Mr. Leech

, as a practical agriculturist, could speak to the beneficial effects of the former Labour-rate Act, the renewal of which merited the approbation of the House. The Bill was only a permissive Bill, and no parish need adopt it unless three-fourths of the rate-payers in vestry assembled were desirous so to do. It would in no case compel any one to pay more than he at present paid; and it had the great advantage of taking the labourers from unprofitable labour, and employing them in the improvement of the soil by engaging them in purely agricultural labour, thereby rendering them much more moral in their conduct, industrious in their habits, and more comfortable in their families, than when employed in parish work; for it was well known, that very little attention was paid to the labourers engaged in parish work; and they were consequently enabled to pass much their time in beer-houses. The former Bill had proved highly satisfactory to the labourers themselves as well as to the farmers. He therefore trusted, that the House would allow the Bill to go into Committee, where any improvements that could be suggested might be introduced.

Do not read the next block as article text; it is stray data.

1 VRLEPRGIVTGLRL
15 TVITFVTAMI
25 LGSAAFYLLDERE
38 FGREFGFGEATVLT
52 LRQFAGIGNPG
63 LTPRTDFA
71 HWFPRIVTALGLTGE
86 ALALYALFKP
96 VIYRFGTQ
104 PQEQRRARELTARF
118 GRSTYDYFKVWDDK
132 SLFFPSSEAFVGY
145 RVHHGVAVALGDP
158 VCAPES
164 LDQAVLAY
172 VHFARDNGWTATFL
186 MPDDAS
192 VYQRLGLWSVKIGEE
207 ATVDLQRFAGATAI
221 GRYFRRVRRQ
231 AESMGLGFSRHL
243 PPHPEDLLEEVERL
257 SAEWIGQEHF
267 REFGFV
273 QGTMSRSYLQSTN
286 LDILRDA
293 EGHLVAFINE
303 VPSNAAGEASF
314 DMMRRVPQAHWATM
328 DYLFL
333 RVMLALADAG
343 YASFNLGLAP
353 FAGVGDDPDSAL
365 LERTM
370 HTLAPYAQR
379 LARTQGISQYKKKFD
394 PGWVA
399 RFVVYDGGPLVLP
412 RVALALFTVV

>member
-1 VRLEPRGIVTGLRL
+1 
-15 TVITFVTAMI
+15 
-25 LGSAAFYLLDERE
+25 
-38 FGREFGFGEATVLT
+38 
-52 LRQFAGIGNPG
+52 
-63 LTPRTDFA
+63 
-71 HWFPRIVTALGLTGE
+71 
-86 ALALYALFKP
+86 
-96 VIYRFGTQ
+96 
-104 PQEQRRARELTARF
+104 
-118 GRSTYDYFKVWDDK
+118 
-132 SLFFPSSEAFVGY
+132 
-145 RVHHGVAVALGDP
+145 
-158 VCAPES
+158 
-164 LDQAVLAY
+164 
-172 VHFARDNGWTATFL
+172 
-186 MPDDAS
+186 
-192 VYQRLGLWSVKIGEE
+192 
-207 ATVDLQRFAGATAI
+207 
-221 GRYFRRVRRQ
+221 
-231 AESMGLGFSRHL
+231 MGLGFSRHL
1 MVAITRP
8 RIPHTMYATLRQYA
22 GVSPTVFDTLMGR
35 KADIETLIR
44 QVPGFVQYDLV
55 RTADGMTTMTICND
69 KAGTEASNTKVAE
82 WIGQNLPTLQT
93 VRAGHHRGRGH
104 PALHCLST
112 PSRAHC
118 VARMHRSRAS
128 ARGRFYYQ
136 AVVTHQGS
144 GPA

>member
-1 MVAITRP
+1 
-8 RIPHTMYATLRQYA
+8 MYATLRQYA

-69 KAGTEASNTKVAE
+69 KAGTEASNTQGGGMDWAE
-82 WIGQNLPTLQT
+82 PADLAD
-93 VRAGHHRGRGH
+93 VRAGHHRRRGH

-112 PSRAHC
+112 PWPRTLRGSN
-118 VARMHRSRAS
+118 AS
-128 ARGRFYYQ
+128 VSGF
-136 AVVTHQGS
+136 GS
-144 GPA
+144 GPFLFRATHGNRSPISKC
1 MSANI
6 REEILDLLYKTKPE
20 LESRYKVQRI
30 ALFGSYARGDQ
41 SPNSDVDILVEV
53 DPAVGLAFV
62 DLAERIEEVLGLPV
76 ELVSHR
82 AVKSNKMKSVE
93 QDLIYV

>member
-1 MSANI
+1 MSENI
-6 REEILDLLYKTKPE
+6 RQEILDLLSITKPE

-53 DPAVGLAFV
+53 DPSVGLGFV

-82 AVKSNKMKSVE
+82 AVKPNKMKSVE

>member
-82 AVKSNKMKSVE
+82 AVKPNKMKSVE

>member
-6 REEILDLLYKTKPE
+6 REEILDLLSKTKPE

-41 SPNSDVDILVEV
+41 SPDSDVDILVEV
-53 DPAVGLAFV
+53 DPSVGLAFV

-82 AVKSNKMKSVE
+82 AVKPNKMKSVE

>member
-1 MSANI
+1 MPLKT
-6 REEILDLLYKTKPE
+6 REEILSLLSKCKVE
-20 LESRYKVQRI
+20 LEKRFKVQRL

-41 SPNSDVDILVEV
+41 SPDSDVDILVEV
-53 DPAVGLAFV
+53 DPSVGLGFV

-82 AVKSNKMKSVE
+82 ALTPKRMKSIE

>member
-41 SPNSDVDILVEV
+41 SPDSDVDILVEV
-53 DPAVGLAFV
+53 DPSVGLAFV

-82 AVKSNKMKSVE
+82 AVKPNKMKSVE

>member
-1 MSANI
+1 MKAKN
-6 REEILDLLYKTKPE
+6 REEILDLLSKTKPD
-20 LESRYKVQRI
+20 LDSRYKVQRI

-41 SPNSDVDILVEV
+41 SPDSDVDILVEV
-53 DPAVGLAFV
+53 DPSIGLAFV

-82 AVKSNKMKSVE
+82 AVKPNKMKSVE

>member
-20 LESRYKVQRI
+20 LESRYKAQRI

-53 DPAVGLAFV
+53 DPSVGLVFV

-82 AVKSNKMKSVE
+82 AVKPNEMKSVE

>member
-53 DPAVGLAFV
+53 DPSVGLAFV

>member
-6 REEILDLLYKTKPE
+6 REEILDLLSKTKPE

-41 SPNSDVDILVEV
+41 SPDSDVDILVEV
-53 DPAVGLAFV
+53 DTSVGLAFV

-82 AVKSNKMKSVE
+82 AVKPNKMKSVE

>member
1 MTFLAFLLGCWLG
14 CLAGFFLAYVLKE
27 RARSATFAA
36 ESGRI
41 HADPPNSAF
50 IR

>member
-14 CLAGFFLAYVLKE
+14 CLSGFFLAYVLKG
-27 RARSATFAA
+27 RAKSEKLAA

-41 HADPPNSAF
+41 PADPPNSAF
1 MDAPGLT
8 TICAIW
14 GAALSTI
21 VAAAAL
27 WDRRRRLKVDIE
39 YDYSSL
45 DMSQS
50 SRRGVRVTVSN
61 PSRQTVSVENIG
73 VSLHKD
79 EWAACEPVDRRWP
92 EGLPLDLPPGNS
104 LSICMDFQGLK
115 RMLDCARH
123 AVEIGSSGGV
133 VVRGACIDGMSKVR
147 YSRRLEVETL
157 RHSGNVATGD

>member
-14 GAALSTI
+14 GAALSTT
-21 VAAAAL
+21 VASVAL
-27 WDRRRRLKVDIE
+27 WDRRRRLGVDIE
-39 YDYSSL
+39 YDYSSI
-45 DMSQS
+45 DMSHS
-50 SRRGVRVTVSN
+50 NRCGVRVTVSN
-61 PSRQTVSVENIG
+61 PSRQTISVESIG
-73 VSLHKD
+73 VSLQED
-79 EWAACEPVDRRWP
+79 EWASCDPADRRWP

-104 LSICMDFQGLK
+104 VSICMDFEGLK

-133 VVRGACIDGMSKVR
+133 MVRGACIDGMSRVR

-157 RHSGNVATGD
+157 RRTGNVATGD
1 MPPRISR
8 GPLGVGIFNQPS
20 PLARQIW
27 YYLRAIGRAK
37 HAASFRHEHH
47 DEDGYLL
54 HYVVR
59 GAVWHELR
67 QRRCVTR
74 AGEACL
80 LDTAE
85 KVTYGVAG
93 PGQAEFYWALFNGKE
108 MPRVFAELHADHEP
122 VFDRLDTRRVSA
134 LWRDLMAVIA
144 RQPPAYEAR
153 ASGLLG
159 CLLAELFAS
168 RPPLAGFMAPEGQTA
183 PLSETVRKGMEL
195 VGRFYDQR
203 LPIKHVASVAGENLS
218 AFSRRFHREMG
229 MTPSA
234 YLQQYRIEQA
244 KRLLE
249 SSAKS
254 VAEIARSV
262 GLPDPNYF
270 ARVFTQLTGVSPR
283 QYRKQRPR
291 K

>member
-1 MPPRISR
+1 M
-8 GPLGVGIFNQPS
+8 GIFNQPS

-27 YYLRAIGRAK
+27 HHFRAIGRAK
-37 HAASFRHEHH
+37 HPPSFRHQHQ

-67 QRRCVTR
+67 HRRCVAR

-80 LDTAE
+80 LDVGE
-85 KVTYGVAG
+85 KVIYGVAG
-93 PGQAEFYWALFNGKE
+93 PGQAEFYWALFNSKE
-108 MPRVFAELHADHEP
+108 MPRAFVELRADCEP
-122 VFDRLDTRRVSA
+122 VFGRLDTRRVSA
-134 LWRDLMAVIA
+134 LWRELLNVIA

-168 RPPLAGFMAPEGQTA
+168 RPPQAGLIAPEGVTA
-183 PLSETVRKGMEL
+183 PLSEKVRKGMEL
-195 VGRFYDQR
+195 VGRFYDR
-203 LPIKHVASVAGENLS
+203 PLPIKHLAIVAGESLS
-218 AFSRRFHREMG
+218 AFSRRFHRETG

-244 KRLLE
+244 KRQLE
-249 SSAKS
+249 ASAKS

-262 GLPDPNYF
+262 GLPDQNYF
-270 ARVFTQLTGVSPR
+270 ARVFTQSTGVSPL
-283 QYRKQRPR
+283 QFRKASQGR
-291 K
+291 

Mr. Slaney

thought the Bill would be prejudicial in its effects. There was this difference between the Bill passed in the last Session and the present Bill—that whereas the former measure required, previous to its application to any parish, that the consent of three-fourths of the rate-payers should be obtained, the Bill now under consideration made the consent of three-fourths of those in vestry assembled only requisite; thus putting it in the power of a few busybodies in a parish to force the measure upon their fellow ratepayers. In the former Bill, a clause was introduced, providing that the measure should not apply to any parish in which the Poor-rates were not above 5s. in the pound on the rack-rent, thereby exempting from its operation all parishes in which good management prevailed. In the present Bill, however, that salutary provision was entirely omitted. But he rested his main objection to the Bill on the ground, that its provisions were contrary to all principle, inasmuch as they compelled a man to employ a certain number of labourers whether he needed them or not. He thought, that the Bill would prove mischievous, inasmuch as it gave the Magistrates too great a power of interference, and placed the bad and good labourer on the same level. The Poor-law Commissioners were decidedly opposed to the principle of the Labourer's Employment Bill; and seeing that a measure founded on their report, and calculated to remove the evils of which the hon. Baronet complained, was now before the House, he should certainly vote against the second reading of the present Bill. In addition to the other disadvantages which he had mentioned, he might state that, in the course of time, he had no doubt it would have the effect of doubling the rates which it was the object of the Bill to lighten. On these grounds, he should give the Bill his decided opposition.

Mr. Denison